Stories of our connected and rapidly changing region.

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Sustainability

What New England Can Learn From Kansas About Creating A Wind Energy Economy

The Kocher Family Ranch on the Meridian Way Wind Farm in Cloud County, Kansas. Photo by Phil Warburg

As New England invests in wind energy projects off of our coasts, the amount of wind energy we use still pales in comparison to states in the “wind belt.” One such example is Kansas. Philip Warburg explains what states in our region can learn from states that we don’t usually think of as leaders in renewable energy.

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In Punta Santiago, It’s A Microcosm Of A Battered Puerto Rico

Angelina Arroyo sprays her driveway down during a hot afternoon in Punta Santiago. Her husband had a heart attack shortly after the hurricane last year and passed away soon after. Photo by Jesse Costa for WBUR

A middle-aged woman sat over a pail of water, a blue umbrella shielding her from the scorching sun. Surrounded by a wreckage of branches and twisted metal sheets, Angelina Arroyo Rivera salvaged what remained of her belongings — some silverware and some plastic containers, a blue tarp, a red purse, a white blouse.

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Remembering The 1938 Hurricane, 80 Years Later

Central Bridge washout. Photo courtesy of the Rhode Island State Archives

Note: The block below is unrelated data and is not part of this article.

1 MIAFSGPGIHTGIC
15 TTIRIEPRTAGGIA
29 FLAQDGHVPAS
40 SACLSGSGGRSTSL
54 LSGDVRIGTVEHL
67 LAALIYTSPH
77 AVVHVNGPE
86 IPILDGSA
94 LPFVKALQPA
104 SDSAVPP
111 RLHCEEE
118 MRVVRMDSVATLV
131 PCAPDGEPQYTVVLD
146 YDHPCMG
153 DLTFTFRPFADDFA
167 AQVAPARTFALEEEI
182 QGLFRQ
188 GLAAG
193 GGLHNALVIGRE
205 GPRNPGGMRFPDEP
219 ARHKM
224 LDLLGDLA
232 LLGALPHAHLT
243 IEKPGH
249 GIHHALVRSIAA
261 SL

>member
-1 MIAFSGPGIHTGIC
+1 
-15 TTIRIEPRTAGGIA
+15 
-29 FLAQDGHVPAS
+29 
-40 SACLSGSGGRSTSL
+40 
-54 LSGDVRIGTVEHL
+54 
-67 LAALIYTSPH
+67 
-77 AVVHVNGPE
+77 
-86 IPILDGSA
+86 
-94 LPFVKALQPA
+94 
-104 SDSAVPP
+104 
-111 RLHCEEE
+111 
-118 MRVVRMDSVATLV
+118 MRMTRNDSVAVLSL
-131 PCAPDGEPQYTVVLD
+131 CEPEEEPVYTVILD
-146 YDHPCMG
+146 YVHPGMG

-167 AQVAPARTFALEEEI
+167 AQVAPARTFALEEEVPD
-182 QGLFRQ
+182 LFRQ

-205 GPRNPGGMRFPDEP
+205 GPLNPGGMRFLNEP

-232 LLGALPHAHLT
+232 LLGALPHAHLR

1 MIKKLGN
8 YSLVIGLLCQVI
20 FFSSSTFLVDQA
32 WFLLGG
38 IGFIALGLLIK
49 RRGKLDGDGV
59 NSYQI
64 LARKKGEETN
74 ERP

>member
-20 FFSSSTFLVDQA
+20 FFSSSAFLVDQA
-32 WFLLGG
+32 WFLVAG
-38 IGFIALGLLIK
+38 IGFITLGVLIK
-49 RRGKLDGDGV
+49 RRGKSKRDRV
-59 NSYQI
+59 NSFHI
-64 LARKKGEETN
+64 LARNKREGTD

In the afternoon of September 21, 1938 without warning, winds more than 100 miles an hour whipped the region and tidal waves about 30 feet high destroyed homes and cottages. Hundreds of people lost their lives, and when it was all over, millions of dollars worth of damage was left behind.

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Sam Evans-Brown Talks Behind-The-Meter Solar’s Impact On The Region’s Grid

Solar panels at Shaker Woods Farm. Photo by Keith Shields for NHPR

Our growing need for energy – and our desire to make more of it renewable – has set up other tensions, beyond where to put big power lines. There’s long been a dispute over how to account for so called “Behind-the-Meter” solar – the kind you might put on your home or business to try and get “off the grid.” Energy analysts are seeing that – especially during heat waves like the one that’s gripped New England for much of the summer – this rooftop solar can actually have a big impact on our energy needs.

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